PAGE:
In 2009, new co-operation was formed between Archaeolingua and EAC (Europae Archaeologiae Consilium). According to this, Archaeolingua Publishing House will distribute the EAC Occasional Papers series. The 4th volume of this series has just been published. A 5th volume is presently in the works and has an expected publication date of March 2011

Edited by Byrony Coles and Adrian Olivier

In November 1999, at the inaugural meeting of the Europae Archaeologiae Consilium, a symposium was held on the Archaeological Heritage Management of Wetlands in Europe. In the discussion, delegates emphasized the urgent need to forge much closer links with nature conservation interests, and especially with the international Ramsar Convention on Wetlands. This volume brings the two aspects together through papers on concepts and legislation relating to archaeology and nature conservation in Wetlands, and with papers presenting regional reviews, case studies and related topics. The volume concludes with an overview and recommendations for future action, and a response by the EAC setting out a broad strategy for the heritage management of wetlands in Europe.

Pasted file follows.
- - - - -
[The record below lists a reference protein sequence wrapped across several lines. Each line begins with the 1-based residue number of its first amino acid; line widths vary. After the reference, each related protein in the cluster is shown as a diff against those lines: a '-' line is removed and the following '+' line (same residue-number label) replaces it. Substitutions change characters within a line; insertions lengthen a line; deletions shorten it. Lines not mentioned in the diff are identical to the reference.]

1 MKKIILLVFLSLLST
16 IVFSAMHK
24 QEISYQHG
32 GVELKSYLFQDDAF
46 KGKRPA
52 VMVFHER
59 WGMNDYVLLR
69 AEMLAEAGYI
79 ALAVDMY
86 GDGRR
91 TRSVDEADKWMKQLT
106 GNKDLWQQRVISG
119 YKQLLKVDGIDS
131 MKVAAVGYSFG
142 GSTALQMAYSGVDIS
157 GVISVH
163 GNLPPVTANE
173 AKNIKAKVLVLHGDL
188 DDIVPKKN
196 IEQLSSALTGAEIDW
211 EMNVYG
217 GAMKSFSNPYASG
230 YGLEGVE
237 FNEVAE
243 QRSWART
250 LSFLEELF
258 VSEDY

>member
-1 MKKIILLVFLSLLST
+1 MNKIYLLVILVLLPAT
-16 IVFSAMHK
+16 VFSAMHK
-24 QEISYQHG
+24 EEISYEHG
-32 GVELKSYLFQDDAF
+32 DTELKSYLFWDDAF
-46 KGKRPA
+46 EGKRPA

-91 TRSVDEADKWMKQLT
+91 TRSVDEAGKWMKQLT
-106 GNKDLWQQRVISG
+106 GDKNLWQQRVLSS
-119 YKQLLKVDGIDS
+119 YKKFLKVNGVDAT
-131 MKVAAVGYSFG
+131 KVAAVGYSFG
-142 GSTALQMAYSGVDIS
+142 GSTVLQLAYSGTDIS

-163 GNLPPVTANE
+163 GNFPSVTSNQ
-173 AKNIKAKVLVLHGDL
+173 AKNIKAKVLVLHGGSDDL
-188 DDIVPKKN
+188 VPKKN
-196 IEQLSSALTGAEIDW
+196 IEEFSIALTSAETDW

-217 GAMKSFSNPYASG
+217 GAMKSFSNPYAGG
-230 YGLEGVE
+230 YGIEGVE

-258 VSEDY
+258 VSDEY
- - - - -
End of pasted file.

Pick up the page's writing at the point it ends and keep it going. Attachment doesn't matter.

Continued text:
Brussels 2001, 207 pp, with illustrations, Language: English, French, German, € 15
EAC occasional paper no. 1 ISBN 90-76972-01-X, WARP occasional paper 16 ISBN 0-9519117-9-1

Edited by Graham Fairclough and Stephen Rippon

The second Europae Archaeologiae Consilium Symposium (March 2001, Strasbourg) was devoted to landscape management in recognition of the new European Landscape Convention (Council of Europe, 2000). Arising from the Symposium, this book highlights the important archaeological and historical depth of the European landscape sometimes overlooked by decision-makers in comparison to ecological and aesthetic aspects. It describes opportunities and obstacles that affect the landscape’s sustainable management, and shows how heritage managers can support the Convention by helping to understand and promote landscape as a core element of Europe’s common heritage. A key message is that archaeologists need to take account of the growing democratic interest in the landscape, and to work alongside other disciplines in pan-European landscape projects.